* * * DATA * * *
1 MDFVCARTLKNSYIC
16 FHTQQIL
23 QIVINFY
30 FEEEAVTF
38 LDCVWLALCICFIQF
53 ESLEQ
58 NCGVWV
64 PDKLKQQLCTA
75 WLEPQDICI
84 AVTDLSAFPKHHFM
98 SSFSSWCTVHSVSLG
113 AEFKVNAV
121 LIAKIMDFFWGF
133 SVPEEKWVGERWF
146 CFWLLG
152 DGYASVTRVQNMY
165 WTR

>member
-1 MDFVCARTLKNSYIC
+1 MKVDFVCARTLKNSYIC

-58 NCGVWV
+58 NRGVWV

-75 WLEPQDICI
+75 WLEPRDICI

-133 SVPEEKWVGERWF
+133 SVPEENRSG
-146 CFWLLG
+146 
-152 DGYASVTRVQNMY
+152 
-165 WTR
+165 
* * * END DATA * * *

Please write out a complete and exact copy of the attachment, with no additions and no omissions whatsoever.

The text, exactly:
1 MDFVCARTLKNSYIC
16 FHTQQIL
23 QIVINFY
30 FEEEAVTF
38 LDCVWLALCICFIQF
53 ESLEQ
58 NCGVWV
64 PDKLKQQLCTA
75 WLEPQDICI
84 AVTDLSAFPKHHFM
98 SSFSSWCTVHSVSLG
113 AEFKVNAV
121 LIAKIMDFFWGF
133 SVPEEKWVGERWF
146 CFWLLG
152 DGYASVTRVQNMY
165 WTR

>member
-1 MDFVCARTLKNSYIC
+1 MKVDFVCARTLKNSYIC

-58 NCGVWV
+58 NRGVWV

-75 WLEPQDICI
+75 WLEPRDICI

-133 SVPEEKWVGERWF
+133 SVPEENRSG
-146 CFWLLG
+146 
-152 DGYASVTRVQNMY
+152 
-165 WTR
+165 